SALISBURY -- Dick Schultz came here last night to enjoy what he said was "really the pure college athletic experience."
An awards banquet at Division III, non-scholarship Salisbury State brought Schultz to the Eastern Shore, but it was his involvement with the other side of the college athletic spectrum that ended his tenure as executive director of the NCAA.
On Tuesday, Schultz announced that he was resigning because of illegal booster activities at Virginia in the 1980s, while he was athletic director. Despite two unanimous votes of confidence from the NCAA Executive Committee and what he said was the support of a vast majority of the organization's members, Schultz decided he didn't want to risk damaging its reputation after several years of successful reform.
"I didn't know rules were being broken, and the violations were relatively small," Schultz said yesterday afternoon. "They were secondary violations that weren't reported and then became major violations. I hope it [his resignation] will preserve the credibility of the organization and the work that we've been able to accomplish."
Schultz was to visit UMES today. In light of the burgeoning NCAA rule book, he was asked how a small athletic department such as UMES' was supposed to comply with complex rules and regulations, when a well-staffed program such as Virginia's couldn't.
"The smaller the school, the less the potential for problems to develop," Schultz said. "We didn't have any problems within the athletic department at Virginia. I never worried about the staff. The problem was with the foundation [Virginia's main booster club]."
Last night, Schultz fulfilled an obligation he had made months ago to Bill Lide, then the Salisbury State athletic director and one of the 11 Division III representatives of the NCAA Council who since has moved on to West Chester. A licensed pilot, Schultz and a co-pilot took a corporate Lear 35 jet from Kansas yesterday to Salisbury-Wicomico Airport to keep one of the more than 200 annual appearances he makes.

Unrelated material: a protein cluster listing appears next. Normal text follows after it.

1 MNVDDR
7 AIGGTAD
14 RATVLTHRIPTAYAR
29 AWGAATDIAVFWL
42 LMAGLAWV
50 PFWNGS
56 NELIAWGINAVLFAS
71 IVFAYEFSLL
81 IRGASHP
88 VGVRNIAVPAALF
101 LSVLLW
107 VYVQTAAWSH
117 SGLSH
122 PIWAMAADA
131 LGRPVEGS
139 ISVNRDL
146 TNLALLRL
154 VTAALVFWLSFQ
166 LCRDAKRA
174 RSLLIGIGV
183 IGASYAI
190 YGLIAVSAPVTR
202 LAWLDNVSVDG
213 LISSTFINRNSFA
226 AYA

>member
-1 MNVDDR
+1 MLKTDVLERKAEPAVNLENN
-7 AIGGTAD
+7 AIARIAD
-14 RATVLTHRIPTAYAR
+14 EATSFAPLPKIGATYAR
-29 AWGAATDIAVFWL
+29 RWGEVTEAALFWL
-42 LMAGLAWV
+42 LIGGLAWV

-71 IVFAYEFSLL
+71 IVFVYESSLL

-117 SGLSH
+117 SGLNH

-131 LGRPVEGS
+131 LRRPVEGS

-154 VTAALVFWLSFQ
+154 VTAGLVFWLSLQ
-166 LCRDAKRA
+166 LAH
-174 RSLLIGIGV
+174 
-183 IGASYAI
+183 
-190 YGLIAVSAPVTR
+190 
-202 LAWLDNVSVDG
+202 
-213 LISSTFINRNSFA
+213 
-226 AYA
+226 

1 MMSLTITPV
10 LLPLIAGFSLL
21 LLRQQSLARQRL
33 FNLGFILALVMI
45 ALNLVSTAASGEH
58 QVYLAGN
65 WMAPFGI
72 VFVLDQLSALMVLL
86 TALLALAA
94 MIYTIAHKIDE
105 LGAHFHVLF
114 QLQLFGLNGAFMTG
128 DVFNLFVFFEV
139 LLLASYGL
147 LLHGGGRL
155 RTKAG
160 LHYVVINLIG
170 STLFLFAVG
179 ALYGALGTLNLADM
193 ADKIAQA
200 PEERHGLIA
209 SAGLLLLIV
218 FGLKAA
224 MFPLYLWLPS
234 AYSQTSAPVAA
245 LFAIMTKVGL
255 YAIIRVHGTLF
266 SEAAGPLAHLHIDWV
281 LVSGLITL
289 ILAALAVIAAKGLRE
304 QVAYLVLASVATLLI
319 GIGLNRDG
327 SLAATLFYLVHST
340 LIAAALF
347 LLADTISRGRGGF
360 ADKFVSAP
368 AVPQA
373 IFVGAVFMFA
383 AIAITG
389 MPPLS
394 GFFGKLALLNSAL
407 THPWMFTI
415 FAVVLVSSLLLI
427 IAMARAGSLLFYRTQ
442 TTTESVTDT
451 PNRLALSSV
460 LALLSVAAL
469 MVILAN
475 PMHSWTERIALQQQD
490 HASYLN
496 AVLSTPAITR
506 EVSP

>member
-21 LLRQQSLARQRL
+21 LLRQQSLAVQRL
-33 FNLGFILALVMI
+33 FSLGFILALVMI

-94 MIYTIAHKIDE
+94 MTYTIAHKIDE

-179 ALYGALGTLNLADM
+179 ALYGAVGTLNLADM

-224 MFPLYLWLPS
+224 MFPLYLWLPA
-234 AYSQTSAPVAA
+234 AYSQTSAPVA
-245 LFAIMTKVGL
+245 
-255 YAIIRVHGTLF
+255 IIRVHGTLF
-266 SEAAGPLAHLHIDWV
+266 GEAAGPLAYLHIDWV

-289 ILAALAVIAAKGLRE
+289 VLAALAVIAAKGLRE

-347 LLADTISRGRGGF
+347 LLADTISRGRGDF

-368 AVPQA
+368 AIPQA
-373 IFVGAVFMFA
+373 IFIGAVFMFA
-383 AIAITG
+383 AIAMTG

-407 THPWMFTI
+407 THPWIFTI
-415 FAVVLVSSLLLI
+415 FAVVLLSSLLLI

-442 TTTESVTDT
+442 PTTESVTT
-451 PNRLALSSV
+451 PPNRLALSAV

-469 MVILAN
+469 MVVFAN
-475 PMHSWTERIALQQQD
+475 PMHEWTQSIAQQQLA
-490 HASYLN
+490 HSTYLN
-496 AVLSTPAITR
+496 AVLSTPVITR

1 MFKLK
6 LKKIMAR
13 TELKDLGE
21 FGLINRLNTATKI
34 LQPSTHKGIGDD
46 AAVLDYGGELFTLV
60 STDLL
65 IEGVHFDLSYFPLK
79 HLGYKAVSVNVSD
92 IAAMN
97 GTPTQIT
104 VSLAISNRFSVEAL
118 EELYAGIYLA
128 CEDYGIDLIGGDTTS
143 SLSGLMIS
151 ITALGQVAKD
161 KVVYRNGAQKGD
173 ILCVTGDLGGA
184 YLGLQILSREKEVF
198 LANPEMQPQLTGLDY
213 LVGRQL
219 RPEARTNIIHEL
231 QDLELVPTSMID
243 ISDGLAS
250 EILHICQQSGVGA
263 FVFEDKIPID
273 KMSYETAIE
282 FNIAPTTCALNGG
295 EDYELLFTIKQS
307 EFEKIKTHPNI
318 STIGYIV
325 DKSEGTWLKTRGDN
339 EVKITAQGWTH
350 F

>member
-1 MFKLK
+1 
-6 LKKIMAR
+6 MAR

"I plan to keep my commitments, if people want me to," Schultz said. "I'm not running out the door, I've got a full schedule right up until August. I'm used to a full schedule, and if I had to go cold turkey, I don't know what I would do. This is good therapy."
Schultz said he will remain executive director until a successor is found, and continue to monitor the progress of proposed legislation for the 1994 convention, especially in the area of gender equity. He'll attend the College World Series in Omaha, some of the tennis championships and possibly part of the NCAA lacrosse championships at Byrd Stadium in two weeks.
Aside from saying that his religious faith had meant a great deal to him during "the events of the past week," Schultz made no reference to his resignation during a 15-minute speech that asked Salisbury State's student-athletes to be positive role models and get a degree.